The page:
else:
char = property_string[i]
if char == "[":
# we are in the property
# we set the part of the string with the value to start at the next index
value_idx = i + 1
in_property = True
elif char == "]":
# we are exiting the property value
# now we can extract the value itself
values.append(_extract_property_value(property_string[value_idx:i]))
in_property=False
elif char == "\\":
escaped = True
elif in_property == False:
break
i += 1

if len(values) == 0:
raise ValueError("This is not a valid SGF string - no values present")

return values, property_string[i:]

def _parse_property(property_string: str):
key, property_string = _parse_property_key(property_string)
values, property_string = _parse_property_values(property_string)

return {key: values}, property_string

def _parse_properties(properties_string: str):
properties = {}
while properties_string != "":
new_property, properties_string = _parse_property(properties_string)
# update dictionary
properties = {**properties, **new_property}

return properties

def _parse_inner_node(node_string: str):
# nothing is inside this node, something is wrong
if node_string == "" or node_string[0] != ";":
raise ValueError("The node string is not well-formed - missing semi-colon!")

escaped = False

# similarly here, we start at 1 because we've already processed the boundary character
i = 1
while i < len(node_string):
if escaped:
escaped = False
else:
char = node_string[i]
if _is_boundary(char):
# we've reached a boundary signifying the end of properties in this node string
# we exit the loop
break
elif char == "\\":
escaped = True
i += 1

# our properties are now one past the initial index (so one past the boundary) to the end boundary we
# reached by iterating
properties_string = node_string[1:i]

# the rest of our node is now left for processing
node_string = node_string[i:]

# first, extract the properites from our properties string
properties = _parse_properties(properties_string)

# then, loop through the rest of our node string to see if we find any child nodes
children = []

# we loop while there is still a string left to process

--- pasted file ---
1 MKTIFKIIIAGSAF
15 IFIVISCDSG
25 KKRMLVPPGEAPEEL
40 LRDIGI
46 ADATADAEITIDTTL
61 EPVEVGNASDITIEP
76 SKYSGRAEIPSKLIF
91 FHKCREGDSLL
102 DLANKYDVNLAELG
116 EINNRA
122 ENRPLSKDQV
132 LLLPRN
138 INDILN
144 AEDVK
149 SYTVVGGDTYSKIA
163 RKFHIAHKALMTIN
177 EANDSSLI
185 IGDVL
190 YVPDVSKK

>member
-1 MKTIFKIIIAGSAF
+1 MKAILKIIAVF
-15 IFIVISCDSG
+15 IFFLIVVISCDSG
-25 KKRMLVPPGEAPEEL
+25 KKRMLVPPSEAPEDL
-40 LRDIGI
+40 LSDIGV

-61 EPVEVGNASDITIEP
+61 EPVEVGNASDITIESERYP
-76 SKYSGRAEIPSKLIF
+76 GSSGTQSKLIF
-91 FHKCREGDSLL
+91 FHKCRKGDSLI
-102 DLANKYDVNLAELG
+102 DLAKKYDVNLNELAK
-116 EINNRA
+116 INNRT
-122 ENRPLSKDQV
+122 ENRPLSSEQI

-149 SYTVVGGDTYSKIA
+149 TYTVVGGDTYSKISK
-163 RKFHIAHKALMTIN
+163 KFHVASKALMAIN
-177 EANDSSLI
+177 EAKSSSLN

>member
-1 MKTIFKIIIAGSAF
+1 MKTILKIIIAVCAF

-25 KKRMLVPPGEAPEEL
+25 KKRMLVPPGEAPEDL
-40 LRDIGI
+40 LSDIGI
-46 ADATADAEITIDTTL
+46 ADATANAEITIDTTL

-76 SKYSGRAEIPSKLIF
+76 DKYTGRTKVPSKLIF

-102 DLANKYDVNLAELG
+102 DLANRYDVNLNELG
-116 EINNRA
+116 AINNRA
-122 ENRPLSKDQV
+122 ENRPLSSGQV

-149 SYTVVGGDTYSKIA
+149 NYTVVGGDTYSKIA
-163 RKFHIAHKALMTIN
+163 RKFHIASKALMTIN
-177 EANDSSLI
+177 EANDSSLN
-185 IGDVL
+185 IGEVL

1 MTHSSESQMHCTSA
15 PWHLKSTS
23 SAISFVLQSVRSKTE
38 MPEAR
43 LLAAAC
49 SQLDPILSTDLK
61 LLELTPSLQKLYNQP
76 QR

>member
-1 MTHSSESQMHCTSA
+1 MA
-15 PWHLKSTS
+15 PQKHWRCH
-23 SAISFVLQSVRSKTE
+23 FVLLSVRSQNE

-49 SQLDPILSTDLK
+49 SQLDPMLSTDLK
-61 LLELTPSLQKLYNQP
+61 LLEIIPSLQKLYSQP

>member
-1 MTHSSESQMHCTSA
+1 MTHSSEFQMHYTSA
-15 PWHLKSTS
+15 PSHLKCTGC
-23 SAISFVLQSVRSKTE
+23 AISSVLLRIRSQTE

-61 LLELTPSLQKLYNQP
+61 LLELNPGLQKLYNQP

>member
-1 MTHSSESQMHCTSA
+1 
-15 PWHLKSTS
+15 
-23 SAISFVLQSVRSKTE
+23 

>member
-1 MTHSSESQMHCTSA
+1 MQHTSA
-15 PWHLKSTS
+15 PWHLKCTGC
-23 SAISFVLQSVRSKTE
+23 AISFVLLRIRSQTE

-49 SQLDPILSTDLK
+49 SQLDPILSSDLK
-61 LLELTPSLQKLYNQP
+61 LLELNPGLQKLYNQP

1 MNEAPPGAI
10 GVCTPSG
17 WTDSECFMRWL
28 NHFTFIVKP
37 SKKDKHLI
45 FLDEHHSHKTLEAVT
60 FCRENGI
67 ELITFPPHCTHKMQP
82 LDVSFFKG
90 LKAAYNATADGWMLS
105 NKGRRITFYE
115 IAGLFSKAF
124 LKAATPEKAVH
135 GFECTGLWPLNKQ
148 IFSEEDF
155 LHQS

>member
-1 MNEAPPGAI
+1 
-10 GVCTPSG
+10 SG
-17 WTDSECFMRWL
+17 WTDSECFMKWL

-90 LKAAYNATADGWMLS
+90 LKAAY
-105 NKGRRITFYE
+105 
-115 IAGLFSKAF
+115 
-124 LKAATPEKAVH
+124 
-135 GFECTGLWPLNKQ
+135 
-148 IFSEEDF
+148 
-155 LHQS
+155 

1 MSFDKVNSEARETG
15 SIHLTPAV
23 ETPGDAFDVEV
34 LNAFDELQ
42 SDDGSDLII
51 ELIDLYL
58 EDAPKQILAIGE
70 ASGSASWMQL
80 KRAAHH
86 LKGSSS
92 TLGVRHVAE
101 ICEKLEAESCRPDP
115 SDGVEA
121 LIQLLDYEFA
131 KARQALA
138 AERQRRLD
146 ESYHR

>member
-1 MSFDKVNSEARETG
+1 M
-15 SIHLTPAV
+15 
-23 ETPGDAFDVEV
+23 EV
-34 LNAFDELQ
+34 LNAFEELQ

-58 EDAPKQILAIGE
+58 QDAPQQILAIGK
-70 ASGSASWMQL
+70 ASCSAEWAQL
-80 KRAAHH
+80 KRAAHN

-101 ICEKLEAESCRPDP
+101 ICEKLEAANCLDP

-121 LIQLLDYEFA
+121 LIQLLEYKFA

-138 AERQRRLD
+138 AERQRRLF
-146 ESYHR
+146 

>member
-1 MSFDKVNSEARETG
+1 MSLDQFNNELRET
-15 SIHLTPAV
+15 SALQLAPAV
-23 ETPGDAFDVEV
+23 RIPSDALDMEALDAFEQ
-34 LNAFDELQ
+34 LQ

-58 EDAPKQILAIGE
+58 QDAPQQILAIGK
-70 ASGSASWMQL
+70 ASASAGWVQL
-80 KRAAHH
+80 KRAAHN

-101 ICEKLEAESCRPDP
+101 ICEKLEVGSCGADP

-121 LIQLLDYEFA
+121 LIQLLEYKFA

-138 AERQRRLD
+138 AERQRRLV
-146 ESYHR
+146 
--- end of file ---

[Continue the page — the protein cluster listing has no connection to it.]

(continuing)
while len(node_string) > 0:
# recursive call here - we parse a node if we find it and add it to this node's children
child, node_string = _parse_node(node_string)
if child is None:
# that parsing didn't give us anything, let's try to parse the inner node
if len(children) == 0:
child, node_string = _parse_inner_node(node_string)
else:
raise ValueError("The SGF string is not valid.")
children.append(child)

# finally we return the SgfTree object and what is left of the string to process
return SgfTree(properties, children), node_string

def _parse_node(input_string: str):
# To help with recursive nature, if we hit a node that is just an empty string
# or does not begin with the proper boundary, we just return None and continue.
if input_string == "" or input_string[0] != "(":
return None, input_string

# initialize node level so we know when to break out of the while loop
node_level = 1
escaped = False

# we start at 1 because we've already processed the boundary character
i = 1

while i < len(input_string):
if escaped:
escaped = False
else:
char = input_string[i]
if char == ")":
# at the end of this node, let's move up a level
node_level -= 1
if node_level == 0:
# if we have moved back to the base node, we are done
break
elif char == "(":
# starting a new node
node_level += 1
elif char == "\\":
# escape sign
escaped = True
i += 1

# restrict our node string to being from index 1 (so all but the first character, which is a boundary) to the index we've
# iterated through (which is the other boundary).
node_string = input_string[1:i]
# parse this node
node, _ = _parse_inner_node(node_string)

# now that we've processed this node, we move one beyond the boundary and return that string,
# as well as the SgfTree we created
return node, input_string[i+1:]

def parse(input_string: str ) -> SgfTree:
"""Parse an SGF String."""
sgfTree, input_string = _parse_node(input_string)
if sgfTree is None or len(input_string) > 0:
raise ValueError("Error parsing SGF string.")
return sgfTree``````